Summary: One must grow in one’s relationship with Christ through instruction and practice, or risk falling away.
DOMINANT THOUGHT: One must grow in one’s relationship with Christ through instruction and practice, or risk falling away.
- Head: For the people to realize that if one is not moving closer to God, one is moving further away.
- Heart: For the people to have a healthy fear of God.
Hamds: For the people to commit to Christian education and Christian service.
What does it mean to be mature? Well, if you’re a fruit, it means that you become ripe. If you’re speaking physically, you become mature when you’ve reached your full height, weight, and strength. If you are referring to the ERSB rating of a video game, being mature means you are filled bloody violence, sexual content, and/or strong language. Not quite the maturity I want to emphasize this morning. Emotional maturity is something different. Being mature emotionally means that you have a healthy picture of yourself and others, that you can identify with others. Steve Carroll’s character Michael on the television show The Office is the antithesis of emotional maturity. But today I want to talk about a different kind of maturity--spiritual maturity.
We’ve been taking a trip through the book of Hebrews, learning that God has offered us a better life through his son Jesus Christ. Remember from last week that the main thrust of this letter is that God has spoken to us by Jesus. Today we will hear that he has given us a better warning. Listen to the Word of God starting in Hebrews 5:11.
“We have much to say about this, but it is hard to explain because you are slow to learn. 12 In fact, though by this time you ought to be teachers, you need someone to teach you the elementary truths of God’s word all over again. You need milk, not solid food! 13 Anyone who lives on milk, being still an infant, is not acquainted with the teaching about righteousness. 14 But solid food is for the mature, who by constant use have trained themselves to distinguish good from evil.
6:1 Therefore let us leave the elementary teachings about Christ and go on to maturity, not laying again the foundation of repentance from acts that lead to death, and of faith in God, 2 instruction about baptisms, the laying on of hands, the resurrection of the dead, and eternal judgment. 3 And God permitting, we will do so.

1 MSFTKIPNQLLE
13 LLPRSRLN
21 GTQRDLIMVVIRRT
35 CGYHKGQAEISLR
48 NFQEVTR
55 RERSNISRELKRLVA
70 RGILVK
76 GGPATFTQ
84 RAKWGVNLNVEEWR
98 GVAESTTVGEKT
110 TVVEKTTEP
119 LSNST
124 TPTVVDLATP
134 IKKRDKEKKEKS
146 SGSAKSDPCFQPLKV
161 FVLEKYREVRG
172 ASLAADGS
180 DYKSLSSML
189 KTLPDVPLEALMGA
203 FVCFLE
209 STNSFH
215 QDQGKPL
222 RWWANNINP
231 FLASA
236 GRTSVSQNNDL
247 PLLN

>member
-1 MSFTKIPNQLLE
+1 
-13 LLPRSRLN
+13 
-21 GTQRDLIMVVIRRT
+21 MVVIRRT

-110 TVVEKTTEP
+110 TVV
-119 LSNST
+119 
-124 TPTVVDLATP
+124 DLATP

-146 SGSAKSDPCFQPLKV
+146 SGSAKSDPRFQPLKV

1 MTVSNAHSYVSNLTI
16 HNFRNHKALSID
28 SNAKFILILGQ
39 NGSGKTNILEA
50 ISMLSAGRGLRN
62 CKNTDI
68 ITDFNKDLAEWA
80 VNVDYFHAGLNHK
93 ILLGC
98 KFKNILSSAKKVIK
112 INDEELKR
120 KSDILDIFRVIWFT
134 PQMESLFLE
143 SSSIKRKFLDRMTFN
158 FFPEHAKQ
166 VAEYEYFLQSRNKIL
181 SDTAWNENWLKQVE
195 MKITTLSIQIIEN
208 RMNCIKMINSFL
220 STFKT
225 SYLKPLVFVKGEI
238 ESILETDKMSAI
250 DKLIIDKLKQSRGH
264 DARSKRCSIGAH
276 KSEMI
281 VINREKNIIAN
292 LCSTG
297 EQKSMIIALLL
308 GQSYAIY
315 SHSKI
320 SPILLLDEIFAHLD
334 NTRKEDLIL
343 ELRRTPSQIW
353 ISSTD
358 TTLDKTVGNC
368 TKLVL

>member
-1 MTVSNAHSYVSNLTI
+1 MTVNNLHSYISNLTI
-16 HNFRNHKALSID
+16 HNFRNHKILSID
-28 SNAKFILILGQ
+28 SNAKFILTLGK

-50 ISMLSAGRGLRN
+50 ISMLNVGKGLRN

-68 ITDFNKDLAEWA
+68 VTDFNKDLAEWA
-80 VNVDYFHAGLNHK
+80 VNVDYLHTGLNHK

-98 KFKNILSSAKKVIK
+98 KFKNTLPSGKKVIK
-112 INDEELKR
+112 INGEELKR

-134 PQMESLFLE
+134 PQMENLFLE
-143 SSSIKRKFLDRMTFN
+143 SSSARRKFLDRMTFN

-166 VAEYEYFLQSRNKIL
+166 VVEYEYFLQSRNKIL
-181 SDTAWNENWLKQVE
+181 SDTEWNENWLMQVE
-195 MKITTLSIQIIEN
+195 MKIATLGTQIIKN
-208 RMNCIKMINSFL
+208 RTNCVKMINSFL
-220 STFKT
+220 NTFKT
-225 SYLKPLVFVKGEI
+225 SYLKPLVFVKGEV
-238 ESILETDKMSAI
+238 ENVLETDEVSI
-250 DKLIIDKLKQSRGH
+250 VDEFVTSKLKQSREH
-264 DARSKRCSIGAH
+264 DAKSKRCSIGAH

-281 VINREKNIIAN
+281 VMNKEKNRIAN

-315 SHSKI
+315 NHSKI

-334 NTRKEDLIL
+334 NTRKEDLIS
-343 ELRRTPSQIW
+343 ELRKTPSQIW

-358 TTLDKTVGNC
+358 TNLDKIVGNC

4 It is impossible for those who have once been enlightened, who have tasted the heavenly gift, who have shared in the Holy Spirit, 5 who have tasted the goodness of the word of God and the powers of the coming age, 6 if they fall away, to be brought back to repentance, because to their loss they are crucifying the Son of God all over again and subjecting him to public disgrace.
7 Land that drinks in the rain often falling on it and that produces a crop useful to those for whom it is farmed receives the blessing of God. 8 But land that produces thorns and thistles is worthless and is in danger of being cursed. In the end it will be burned.
9 Even though we speak like this, dear friends, we are confident of better things in your case--things that accompany salvation. 10 God is not unjust; he will not forget your work and the love you have shown him as you have helped his people and continue to help them. 11 We want each of you to show this same diligence to the very end, in order to make your hope sure. 12 We do not want you to become lazy, but to imitate those who through faith and patience inherit what has been promised.
I believe that the writer of Hebrews gives us three pictures here: a picture of those who are spiritually immature, a picture of those who are spiritually dead, and a picture of those who are moving toward spiritual maturity.
1.) Those Who Are Immature (5:11–6:3) [SLIDE OF AN UPSET INFANT].
The writer of Hebrews starts out with a strong rebuke. His audience is charged with being slow to learn. Instead of being able to teach others, they still needed to be taught the simplest of things all over again. Now on the surface, this doesn’t sound too bad. Maybe he’s being a little too rough on these people. But he isn’t complaining about ability to learn; rather it is their refusal to learn that gets him started.
“Slow to learn” does not describe an innate learning disability. It describes a deliberate laziness on their part. In other words, these people were just playing dumb. There was no real spiritual growth going on in their lives. They’d come to church every Sunday with a bottle and a baby rattle. Instead of their lives being changed, they needed someone to change their diapers. They were crawling around on their knees instead of praying on them. The writer of Hebrews was trying to figure out if he was leading a church or running a nursery. He was wondering if he should bother investing all the time and using all his rhetorical skills or if he should just make silly faces at them and say, “Goo, goo, gaa, gaa.”